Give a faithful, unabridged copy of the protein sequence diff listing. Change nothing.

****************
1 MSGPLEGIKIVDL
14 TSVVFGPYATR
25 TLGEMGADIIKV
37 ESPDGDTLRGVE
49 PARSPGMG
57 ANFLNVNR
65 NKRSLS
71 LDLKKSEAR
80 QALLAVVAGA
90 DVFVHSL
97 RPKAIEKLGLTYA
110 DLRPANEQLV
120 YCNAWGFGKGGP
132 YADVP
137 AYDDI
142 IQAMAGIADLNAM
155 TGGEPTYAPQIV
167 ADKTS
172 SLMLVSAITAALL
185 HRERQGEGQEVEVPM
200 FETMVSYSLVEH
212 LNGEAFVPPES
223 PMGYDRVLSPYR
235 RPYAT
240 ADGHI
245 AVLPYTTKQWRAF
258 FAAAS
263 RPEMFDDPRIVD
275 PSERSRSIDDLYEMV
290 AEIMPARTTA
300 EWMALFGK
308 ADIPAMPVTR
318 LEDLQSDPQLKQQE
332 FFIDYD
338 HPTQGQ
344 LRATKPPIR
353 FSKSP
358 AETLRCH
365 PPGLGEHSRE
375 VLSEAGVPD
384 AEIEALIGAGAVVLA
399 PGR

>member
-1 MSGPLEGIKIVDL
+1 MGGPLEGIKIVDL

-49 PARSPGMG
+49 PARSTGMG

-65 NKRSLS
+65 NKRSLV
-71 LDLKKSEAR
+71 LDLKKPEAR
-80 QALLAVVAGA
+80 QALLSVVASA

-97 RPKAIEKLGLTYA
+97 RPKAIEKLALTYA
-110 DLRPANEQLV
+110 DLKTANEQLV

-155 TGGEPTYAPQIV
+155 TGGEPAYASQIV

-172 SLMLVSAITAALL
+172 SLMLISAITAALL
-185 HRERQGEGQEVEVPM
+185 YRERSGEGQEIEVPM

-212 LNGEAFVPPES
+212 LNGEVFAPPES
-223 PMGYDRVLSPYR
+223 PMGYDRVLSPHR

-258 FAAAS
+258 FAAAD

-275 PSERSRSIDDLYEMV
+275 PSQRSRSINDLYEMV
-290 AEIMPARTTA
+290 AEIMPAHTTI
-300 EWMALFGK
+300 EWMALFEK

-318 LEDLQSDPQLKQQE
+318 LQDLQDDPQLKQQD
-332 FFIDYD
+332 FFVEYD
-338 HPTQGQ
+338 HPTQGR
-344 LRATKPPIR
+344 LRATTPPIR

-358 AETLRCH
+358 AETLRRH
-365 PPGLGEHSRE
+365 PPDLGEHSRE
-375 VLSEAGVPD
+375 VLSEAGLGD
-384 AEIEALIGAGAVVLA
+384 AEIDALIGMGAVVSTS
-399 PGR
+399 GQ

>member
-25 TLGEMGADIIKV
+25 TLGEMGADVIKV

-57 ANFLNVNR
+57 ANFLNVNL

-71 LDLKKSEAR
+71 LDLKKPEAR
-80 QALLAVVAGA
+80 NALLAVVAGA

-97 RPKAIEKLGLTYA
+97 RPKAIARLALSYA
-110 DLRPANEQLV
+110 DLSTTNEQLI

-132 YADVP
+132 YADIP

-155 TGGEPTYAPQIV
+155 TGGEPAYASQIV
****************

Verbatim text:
1 MSGPLEGIKIVDL
14 TSVVFGPYATR
25 TLGEMGADIIKV
37 ESPDGDTLRGVE
49 PARSPGMG
57 ANFLNVNR
65 NKRSLS
71 LDLKKSEAR
80 QALLAVVAGA
90 DVFVHSL
97 RPKAIEKLGLTYA
110 DLRPANEQLV
120 YCNAWGFGKGGP
132 YADVP
137 AYDDI
142 IQAMAGIADLNAM
155 TGGEPTYAPQIV
167 ADKTS
172 SLMLVSAITAALL
185 HRERQGEGQEVEVPM
200 FETMVSYSLVEH
212 LNGEAFVPPES
223 PMGYDRVLSPYR
235 RPYAT
240 ADGHI
245 AVLPYTTKQWRAF
258 FAAAS
263 RPEMFDDPRIVD
275 PSERSRSIDDLYEMV
290 AEIMPARTTA
300 EWMALFGK
308 ADIPAMPVTR
318 LEDLQSDPQLKQQE
332 FFIDYD
338 HPTQGQ
344 LRATKPPIR
353 FSKSP
358 AETLRCH
365 PPGLGEHSRE
375 VLSEAGVPD
384 AEIEALIGAGAVVLA
399 PGR

>member
-1 MSGPLEGIKIVDL
+1 MGGPLEGIKIVDL

-49 PARSPGMG
+49 PARSTGMG

-65 NKRSLS
+65 NKRSLV
-71 LDLKKSEAR
+71 LDLKKPEAR
-80 QALLAVVAGA
+80 QALLSVVASA

-97 RPKAIEKLGLTYA
+97 RPKAIEKLALTYA
-110 DLRPANEQLV
+110 DLKTANEQLV

-155 TGGEPTYAPQIV
+155 TGGEPAYASQIV

-172 SLMLVSAITAALL
+172 SLMLISAITAALL
-185 HRERQGEGQEVEVPM
+185 YRERSGEGQEIEVPM

-212 LNGEAFVPPES
+212 LNGEVFAPPES
-223 PMGYDRVLSPYR
+223 PMGYDRVLSPHR

-258 FAAAS
+258 FAAAD

-275 PSERSRSIDDLYEMV
+275 PSQRSRSINDLYEMV
-290 AEIMPARTTA
+290 AEIMPAHTTI
-300 EWMALFGK
+300 EWMALFEK

-318 LEDLQSDPQLKQQE
+318 LQDLQDDPQLKQQD
-332 FFIDYD
+332 FFVEYD
-338 HPTQGQ
+338 HPTQGR
-344 LRATKPPIR
+344 LRATTPPIR

-358 AETLRCH
+358 AETLRRH
-365 PPGLGEHSRE
+365 PPDLGEHSRE
-375 VLSEAGVPD
+375 VLSEAGLGD
-384 AEIEALIGAGAVVLA
+384 AEIDALIGMGAVVSTS
-399 PGR
+399 GQ

>member
-25 TLGEMGADIIKV
+25 TLGEMGADVIKV

-57 ANFLNVNR
+57 ANFLNVNL

-71 LDLKKSEAR
+71 LDLKKPEAR
-80 QALLAVVAGA
+80 NALLAVVAGA

-97 RPKAIEKLGLTYA
+97 RPKAIARLALSYA
-110 DLRPANEQLV
+110 DLSTTNEQLI

-132 YADVP
+132 YADIP

-155 TGGEPTYAPQIV
+155 TGGEPAYASQIV